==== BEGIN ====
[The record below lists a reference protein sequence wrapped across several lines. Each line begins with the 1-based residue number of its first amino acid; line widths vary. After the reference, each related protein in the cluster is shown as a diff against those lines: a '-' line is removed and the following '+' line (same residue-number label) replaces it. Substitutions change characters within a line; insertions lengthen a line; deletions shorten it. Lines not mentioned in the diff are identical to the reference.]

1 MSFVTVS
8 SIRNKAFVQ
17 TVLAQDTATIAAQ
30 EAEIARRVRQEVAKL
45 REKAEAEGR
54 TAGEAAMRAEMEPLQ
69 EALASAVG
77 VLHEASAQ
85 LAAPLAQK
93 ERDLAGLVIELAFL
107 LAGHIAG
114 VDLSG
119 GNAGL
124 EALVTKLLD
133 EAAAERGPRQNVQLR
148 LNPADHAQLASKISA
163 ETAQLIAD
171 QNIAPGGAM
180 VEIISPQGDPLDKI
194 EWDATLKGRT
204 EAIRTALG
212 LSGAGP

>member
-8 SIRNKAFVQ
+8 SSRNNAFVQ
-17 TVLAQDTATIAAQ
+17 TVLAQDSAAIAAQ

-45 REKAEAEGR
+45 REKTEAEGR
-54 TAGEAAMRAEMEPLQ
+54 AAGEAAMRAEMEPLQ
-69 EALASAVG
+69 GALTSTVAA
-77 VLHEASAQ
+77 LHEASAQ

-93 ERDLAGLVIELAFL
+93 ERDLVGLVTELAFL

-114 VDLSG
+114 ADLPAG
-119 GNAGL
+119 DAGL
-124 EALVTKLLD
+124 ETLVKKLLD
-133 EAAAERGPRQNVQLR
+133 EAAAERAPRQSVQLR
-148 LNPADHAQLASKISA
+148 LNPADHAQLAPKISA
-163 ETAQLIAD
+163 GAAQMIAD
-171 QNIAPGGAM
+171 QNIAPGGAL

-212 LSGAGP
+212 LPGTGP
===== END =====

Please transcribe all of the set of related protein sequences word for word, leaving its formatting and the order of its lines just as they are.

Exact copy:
[The record below lists a reference protein sequence wrapped across several lines. Each line begins with the 1-based residue number of its first amino acid; line widths vary. After the reference, each related protein in the cluster is shown as a diff against those lines: a '-' line is removed and the following '+' line (same residue-number label) replaces it. Substitutions change characters within a line; insertions lengthen a line; deletions shorten it. Lines not mentioned in the diff are identical to the reference.]

1 MSFVTVS
8 SIRNKAFVQ
17 TVLAQDTATIAAQ
30 EAEIARRVRQEVAKL
45 REKAEAEGR
54 TAGEAAMRAEMEPLQ
69 EALASAVG
77 VLHEASAQ
85 LAAPLAQK
93 ERDLAGLVIELAFL
107 LAGHIAG
114 VDLSG
119 GNAGL
124 EALVTKLLD
133 EAAAERGPRQNVQLR
148 LNPADHAQLASKISA
163 ETAQLIAD
171 QNIAPGGAM
180 VEIISPQGDPLDKI
194 EWDATLKGRT
204 EAIRTALG
212 LSGAGP

>member
-8 SIRNKAFVQ
+8 SSRNNAFVQ
-17 TVLAQDTATIAAQ
+17 TVLAQDSAAIAAQ

-45 REKAEAEGR
+45 REKTEAEGR
-54 TAGEAAMRAEMEPLQ
+54 AAGEAAMRAEMEPLQ
-69 EALASAVG
+69 GALTSTVAA
-77 VLHEASAQ
+77 LHEASAQ

-93 ERDLAGLVIELAFL
+93 ERDLVGLVTELAFL

-114 VDLSG
+114 ADLPAG
-119 GNAGL
+119 DAGL
-124 EALVTKLLD
+124 ETLVKKLLD
-133 EAAAERGPRQNVQLR
+133 EAAAERAPRQSVQLR
-148 LNPADHAQLASKISA
+148 LNPADHAQLAPKISA
-163 ETAQLIAD
+163 GAAQMIAD
-171 QNIAPGGAM
+171 QNIAPGGAL

-212 LSGAGP
+212 LPGTGP